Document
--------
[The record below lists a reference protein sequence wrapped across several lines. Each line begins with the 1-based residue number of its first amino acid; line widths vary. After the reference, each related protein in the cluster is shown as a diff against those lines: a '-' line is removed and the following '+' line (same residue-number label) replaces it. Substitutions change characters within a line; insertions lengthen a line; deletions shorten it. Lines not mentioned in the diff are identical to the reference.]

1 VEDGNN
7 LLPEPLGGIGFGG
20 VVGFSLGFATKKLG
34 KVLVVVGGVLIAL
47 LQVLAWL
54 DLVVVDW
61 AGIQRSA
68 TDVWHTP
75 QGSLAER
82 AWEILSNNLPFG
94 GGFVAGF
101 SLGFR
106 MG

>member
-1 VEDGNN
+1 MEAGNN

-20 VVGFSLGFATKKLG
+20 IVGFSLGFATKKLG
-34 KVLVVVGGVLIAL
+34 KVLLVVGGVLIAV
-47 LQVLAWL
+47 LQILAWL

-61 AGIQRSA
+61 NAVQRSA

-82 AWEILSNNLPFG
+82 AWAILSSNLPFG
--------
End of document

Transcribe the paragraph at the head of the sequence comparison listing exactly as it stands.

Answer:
[The record below lists a reference protein sequence wrapped across several lines. Each line begins with the 1-based residue number of its first amino acid; line widths vary. After the reference, each related protein in the cluster is shown as a diff against those lines: a '-' line is removed and the following '+' line (same residue-number label) replaces it. Substitutions change characters within a line; insertions lengthen a line; deletions shorten it. Lines not mentioned in the diff are identical to the reference.]